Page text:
Parcel Growth Around the Globe: How Ecommerce Sales Fueled the Parcel Market

While the freight market has dominated recent headlines due to delays, disruptions, and unprecedented capacity shortages, record-setting ecommerce sales have had the biggest—and perhaps most lasting impact—on the parcel market.

The dynamics of the parcel market and how worldwide trends impact B2B and B2C shippers are complex but there are trends today that are important for every shipper to understand.

1. Volume has exploded: Every second, more than 3,248 parcels circulate worldwide.

In 2013, 36 billion parcel shipments circulated globally, according to the Pitney Bowes Parcel Shipping Index, which measures small parcel volume and spend across 13 countries.

Fueled by the rise of online retail sales, global parcel volume has accelerated at a compound annual growth rate of 19% since then—surpassing 103 billion shipments in 2019. For perspective, 103 billion parcels translates to roughly:

  • 27 parcels shipped per person (across 13 countries surveyed)
  • 3,248 parcels shipped every second
  • 282 million parcels shipped per day

While the 2020 report has yet to be released, industry experts believe global parcel shipments amounted to 126 billion for the year.


2. The U.S. generates 37% of global parcel revenue, but ships less than 15% of the world’s parcel volume.

In 2019, China had the highest share of global ecommerce sales and shipped 84% of the total global parcel volume. The same year, the U.S. only shipped 14.7 billion parcels, yet generated $130 billion—more than a third of the total parcel revenue across 13 global markets.

E-Commerce Penetration Varies Across the Globe

That’s because it costs nearly five times as much to ship a parcel in the U.S. than in China due to the structure of the U.S. parcel market.

Unlike its truckload market—which is highly fragmented—the U.S. parcel market is dominated by three major players: UPS, FedEx, and USPS. Together, these parcel providers account for roughly 78% of the U.S. market share.

In a highly concentrated market, a small number of companies control the majority of the industry, and consumer costs are generally high—as is the case with the U.S. parcel market. Parcel markets outside the U.S. have a lower barrier to entry, making shipping costs cheaper.


3. Rising consumer expectations are driving innovative shipping technologies.

As consumer demand continues to outpace carrier capacity, expect to see an increase in technology-dependent shipping solutions.

When the pandemic first hit, nearly 50% of U.S. enterprises increased their parcel volume. To keep up with 2020 volume surges, UPS and FedEx each added more than 70,000 new employees to their respective companies.

As order volumes continued to rise, so did consumer expectations. More than half of consumers make online purchases based on whether they can secure free delivery, while 28% expect next-day delivery.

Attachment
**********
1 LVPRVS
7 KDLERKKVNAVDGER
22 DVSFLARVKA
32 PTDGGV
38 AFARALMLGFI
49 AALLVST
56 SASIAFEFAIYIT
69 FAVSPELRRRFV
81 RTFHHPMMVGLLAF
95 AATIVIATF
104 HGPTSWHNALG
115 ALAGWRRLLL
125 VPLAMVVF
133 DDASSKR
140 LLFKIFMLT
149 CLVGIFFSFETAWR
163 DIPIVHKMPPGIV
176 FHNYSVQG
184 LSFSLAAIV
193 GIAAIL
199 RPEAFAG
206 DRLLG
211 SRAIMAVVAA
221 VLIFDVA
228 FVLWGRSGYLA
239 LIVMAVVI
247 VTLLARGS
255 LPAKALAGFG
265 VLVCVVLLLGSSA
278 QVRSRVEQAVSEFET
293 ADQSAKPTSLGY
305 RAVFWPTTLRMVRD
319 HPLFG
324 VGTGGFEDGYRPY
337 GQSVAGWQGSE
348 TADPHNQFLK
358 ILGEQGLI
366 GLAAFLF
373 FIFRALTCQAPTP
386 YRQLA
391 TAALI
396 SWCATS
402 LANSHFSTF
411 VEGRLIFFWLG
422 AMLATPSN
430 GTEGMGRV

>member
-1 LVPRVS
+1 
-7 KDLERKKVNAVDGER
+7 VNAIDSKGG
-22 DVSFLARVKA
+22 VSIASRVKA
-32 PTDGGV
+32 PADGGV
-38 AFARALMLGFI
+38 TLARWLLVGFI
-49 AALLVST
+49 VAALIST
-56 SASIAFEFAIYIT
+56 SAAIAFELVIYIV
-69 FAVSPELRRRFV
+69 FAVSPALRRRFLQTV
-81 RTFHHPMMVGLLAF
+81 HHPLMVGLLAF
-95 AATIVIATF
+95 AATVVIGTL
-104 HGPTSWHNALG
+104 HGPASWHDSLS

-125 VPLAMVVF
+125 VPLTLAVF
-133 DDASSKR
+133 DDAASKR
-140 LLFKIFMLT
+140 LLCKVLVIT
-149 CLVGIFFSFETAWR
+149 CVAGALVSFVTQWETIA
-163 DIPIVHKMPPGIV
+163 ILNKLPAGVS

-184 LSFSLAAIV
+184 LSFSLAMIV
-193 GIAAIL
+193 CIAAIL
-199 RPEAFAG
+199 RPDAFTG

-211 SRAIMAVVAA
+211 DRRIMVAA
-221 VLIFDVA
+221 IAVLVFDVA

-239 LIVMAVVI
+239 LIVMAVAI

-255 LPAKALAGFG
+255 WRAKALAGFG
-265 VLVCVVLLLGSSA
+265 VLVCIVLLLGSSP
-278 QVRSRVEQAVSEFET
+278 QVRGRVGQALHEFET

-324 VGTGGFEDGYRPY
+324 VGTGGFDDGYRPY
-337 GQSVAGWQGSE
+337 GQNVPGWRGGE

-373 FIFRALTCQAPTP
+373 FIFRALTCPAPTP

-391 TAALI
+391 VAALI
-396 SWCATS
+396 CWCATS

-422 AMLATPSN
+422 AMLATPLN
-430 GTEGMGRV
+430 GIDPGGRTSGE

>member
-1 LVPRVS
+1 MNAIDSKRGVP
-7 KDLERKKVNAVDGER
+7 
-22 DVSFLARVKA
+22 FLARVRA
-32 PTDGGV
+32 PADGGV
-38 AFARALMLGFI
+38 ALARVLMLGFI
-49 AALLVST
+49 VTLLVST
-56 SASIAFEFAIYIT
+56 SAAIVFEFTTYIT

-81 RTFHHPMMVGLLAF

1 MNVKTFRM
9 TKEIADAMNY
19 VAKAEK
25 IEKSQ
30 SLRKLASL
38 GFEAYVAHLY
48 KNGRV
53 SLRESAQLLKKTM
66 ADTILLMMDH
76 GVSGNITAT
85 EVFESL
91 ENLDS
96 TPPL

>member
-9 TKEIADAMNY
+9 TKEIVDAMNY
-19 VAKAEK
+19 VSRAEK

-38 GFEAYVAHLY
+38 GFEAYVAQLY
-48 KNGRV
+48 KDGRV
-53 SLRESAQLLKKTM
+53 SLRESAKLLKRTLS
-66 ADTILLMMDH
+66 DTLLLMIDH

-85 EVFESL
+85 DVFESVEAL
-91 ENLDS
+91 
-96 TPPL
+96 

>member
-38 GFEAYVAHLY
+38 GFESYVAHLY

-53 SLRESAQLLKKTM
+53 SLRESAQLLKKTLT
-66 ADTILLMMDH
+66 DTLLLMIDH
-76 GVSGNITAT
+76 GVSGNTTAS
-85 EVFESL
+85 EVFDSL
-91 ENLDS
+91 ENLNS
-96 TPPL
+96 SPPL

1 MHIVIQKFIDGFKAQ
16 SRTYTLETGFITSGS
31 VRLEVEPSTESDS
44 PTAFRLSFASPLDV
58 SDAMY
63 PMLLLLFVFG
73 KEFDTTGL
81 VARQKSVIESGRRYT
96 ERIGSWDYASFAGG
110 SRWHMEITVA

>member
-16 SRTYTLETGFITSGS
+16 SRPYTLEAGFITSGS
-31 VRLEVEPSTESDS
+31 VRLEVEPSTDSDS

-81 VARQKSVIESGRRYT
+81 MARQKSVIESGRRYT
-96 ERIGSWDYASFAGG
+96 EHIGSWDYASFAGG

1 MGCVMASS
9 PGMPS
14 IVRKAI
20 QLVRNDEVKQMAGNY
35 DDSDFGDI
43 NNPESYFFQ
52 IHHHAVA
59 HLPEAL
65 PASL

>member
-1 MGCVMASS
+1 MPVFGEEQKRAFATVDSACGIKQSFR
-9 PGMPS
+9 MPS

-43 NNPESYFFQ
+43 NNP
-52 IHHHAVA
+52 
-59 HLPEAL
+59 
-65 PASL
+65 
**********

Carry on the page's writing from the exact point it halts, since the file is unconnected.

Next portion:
Parcel carriers are turning to new, innovative technologies to satisfy this overwhelming appetite for same-day, next-day, and free delivery services.

A handful of larger carriers are already utilizing warehouse robotics, autonomous vehicles (like the FedEx SameDay Bot), and drone delivery (such as the UPS Flight Forward™ Drone) to maximize operational efficiency.


4. The global parcel market will double in size by 2026.

Over the next six years, experts expect the parcel market to more than double in size. Early projections place the annual parcel volume above 220 billion by 2026. That’s more than 8,000 packages per second.

While ecommerce activity is the largest indicator of parcel market growth, a combination of factors inform overall ecommerce and parcel market growth—such as the prevalence of remote work, which played a key role in driving online sales in 2020.

To best anticipate parcel market growth, keep an eye on emerging ecommerce trends, such as total sales revenue and order volume. In 2020 alone, consumers worldwide spent $4.29 trillion online—an increase of 46.4% since 2018. By the end of 2021, global ecommerce revenue is expected to reach $5 trillion.

As ecommerce continues to grow, parcel shippers must prepare for capacity crunches.

As ecommerce revenue continues to rise, both shippers and carriers across the parcel industry must adapt. Already, parcel capacity is tight—some U.S. regional carriers are already completely booked through the end of this upcoming Peak Season.

In preparation for ongoing volume spikes and resulting capacity crunches, here are a few tips for U.S. shippers:

Make sure you have enough parcel carriers in your network. Now is the time to add a mix of regional and nationwide providers or trust a provider like Inxeption to secure dependable, diverse capacity on your behalf.
Ensure that your network forecasting is accurate. Lead times for freight and parcel shipping are especially high, especially as we head into Peak Season. Make sure you communicate your shipping needs to your providers well in advance of pick-up and delivery dates.
Implement time-saving technologies. Make sure you have software in place to help you manage inventory levels and order volume, automate processes, and track your shipments in real-time.


Innovative Software + Dedicated Logistics Expertise

If you have questions about how to prepare your network for capacity constraints or want to find out how Inxeption’s fully integrated digital dashboard can help you manage the full lifecycle of your shipments, we can help. You can connect with us online or give us a call at 888.852.4783 Ext. 1 to speak to one of our dedicated shipping specialists.

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